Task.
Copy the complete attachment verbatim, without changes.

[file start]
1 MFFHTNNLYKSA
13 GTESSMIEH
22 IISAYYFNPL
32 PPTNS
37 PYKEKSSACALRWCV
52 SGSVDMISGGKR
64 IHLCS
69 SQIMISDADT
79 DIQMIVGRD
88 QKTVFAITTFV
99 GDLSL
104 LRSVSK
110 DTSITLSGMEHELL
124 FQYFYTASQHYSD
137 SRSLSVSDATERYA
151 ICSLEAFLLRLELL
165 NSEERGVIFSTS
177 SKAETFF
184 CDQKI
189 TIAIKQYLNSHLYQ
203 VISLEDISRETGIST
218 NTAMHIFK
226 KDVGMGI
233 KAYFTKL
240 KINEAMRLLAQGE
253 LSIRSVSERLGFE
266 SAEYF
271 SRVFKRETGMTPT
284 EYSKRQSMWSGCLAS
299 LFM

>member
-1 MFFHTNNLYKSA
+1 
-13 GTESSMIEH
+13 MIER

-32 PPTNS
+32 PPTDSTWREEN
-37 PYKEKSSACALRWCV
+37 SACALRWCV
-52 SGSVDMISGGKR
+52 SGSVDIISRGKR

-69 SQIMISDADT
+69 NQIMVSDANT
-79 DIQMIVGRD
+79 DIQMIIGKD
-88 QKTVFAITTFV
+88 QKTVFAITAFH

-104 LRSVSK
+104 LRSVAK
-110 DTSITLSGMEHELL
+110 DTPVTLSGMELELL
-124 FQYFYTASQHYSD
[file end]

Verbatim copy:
1 MFFHTNNLYKSA
13 GTESSMIEH
22 IISAYYFNPL
32 PPTNS
37 PYKEKSSACALRWCV
52 SGSVDMISGGKR
64 IHLCS
69 SQIMISDADT
79 DIQMIVGRD
88 QKTVFAITTFV
99 GDLSL
104 LRSVSK
110 DTSITLSGMEHELL
124 FQYFYTASQHYSD
137 SRSLSVSDATERYA
151 ICSLEAFLLRLELL
165 NSEERGVIFSTS
177 SKAETFF
184 CDQKI
189 TIAIKQYLNSHLYQ
203 VISLEDISRETGIST
218 NTAMHIFK
226 KDVGMGI
233 KAYFTKL
240 KINEAMRLLAQGE
253 LSIRSVSERLGFE
266 SAEYF
271 SRVFKRETGMTPT
284 EYSKRQSMWSGCLAS
299 LFM

>member
-1 MFFHTNNLYKSA
+1 
-13 GTESSMIEH
+13 MIER

-32 PPTNS
+32 PPTDSTWREEN
-37 PYKEKSSACALRWCV
+37 SACALRWCV
-52 SGSVDMISGGKR
+52 SGSVDIISRGKR

-69 SQIMISDADT
+69 NQIMVSDANT
-79 DIQMIVGRD
+79 DIQMIIGKD
-88 QKTVFAITTFV
+88 QKTVFAITAFH

-104 LRSVSK
+104 LRSVAK
-110 DTSITLSGMEHELL
+110 DTPVTLSGMELELL
-124 FQYFYTASQHYSD